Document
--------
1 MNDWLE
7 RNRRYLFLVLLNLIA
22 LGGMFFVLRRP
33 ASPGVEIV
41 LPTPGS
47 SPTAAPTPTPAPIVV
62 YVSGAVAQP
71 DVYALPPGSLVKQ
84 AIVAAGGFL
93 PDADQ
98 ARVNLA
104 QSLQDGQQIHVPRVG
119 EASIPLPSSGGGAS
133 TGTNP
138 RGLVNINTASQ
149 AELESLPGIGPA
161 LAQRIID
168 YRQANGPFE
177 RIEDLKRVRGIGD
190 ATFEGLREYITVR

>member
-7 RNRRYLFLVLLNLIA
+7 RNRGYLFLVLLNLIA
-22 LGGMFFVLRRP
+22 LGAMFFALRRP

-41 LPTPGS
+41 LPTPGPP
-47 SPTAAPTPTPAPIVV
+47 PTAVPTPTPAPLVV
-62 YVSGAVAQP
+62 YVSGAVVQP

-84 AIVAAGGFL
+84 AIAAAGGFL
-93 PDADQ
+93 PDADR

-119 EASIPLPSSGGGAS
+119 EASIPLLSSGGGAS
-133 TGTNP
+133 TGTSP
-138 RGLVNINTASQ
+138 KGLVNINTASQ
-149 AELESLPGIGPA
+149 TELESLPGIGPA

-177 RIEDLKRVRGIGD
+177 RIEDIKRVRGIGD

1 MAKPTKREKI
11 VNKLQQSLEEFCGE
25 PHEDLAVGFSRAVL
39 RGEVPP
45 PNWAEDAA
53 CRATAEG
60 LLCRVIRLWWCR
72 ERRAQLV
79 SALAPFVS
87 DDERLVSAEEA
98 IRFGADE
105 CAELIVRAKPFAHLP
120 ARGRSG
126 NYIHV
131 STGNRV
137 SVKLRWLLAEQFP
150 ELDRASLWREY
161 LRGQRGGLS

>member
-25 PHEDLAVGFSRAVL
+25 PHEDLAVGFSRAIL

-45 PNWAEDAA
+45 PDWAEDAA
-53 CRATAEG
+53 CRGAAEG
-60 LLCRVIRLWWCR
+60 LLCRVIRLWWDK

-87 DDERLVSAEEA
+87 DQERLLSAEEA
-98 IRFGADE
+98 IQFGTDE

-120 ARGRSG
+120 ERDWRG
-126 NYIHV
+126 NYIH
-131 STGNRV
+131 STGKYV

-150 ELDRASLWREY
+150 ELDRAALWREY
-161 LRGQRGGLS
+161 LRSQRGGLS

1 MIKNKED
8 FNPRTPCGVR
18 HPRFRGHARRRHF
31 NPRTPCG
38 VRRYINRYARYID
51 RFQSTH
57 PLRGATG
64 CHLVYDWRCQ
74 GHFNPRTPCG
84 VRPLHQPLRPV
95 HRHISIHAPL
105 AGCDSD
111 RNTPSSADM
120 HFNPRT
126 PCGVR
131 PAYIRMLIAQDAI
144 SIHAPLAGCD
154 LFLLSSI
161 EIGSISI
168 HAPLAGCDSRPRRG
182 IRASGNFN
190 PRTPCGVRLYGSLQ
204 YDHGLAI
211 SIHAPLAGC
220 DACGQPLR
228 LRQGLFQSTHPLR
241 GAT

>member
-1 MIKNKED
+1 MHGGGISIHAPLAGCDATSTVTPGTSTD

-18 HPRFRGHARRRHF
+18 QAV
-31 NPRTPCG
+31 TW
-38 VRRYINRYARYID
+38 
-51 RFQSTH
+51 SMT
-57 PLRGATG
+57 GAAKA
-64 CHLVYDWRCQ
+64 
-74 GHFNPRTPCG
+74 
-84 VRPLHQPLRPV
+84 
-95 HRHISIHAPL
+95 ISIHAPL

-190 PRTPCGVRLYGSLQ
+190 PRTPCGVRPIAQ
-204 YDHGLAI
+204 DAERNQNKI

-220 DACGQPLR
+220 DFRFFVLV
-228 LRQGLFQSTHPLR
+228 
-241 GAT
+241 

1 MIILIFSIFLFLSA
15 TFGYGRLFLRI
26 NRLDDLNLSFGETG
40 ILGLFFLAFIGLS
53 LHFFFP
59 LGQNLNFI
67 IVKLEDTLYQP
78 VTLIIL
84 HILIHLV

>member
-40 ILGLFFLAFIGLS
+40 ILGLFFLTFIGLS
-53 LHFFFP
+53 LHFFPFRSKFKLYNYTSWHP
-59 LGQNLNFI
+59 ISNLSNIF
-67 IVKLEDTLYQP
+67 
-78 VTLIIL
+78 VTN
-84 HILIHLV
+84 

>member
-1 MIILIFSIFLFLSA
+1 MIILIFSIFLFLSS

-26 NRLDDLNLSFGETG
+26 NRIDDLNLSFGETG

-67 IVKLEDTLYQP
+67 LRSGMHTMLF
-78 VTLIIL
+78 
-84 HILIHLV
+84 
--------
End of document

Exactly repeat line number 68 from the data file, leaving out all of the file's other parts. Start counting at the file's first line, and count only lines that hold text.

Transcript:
+45 PDWAEDAA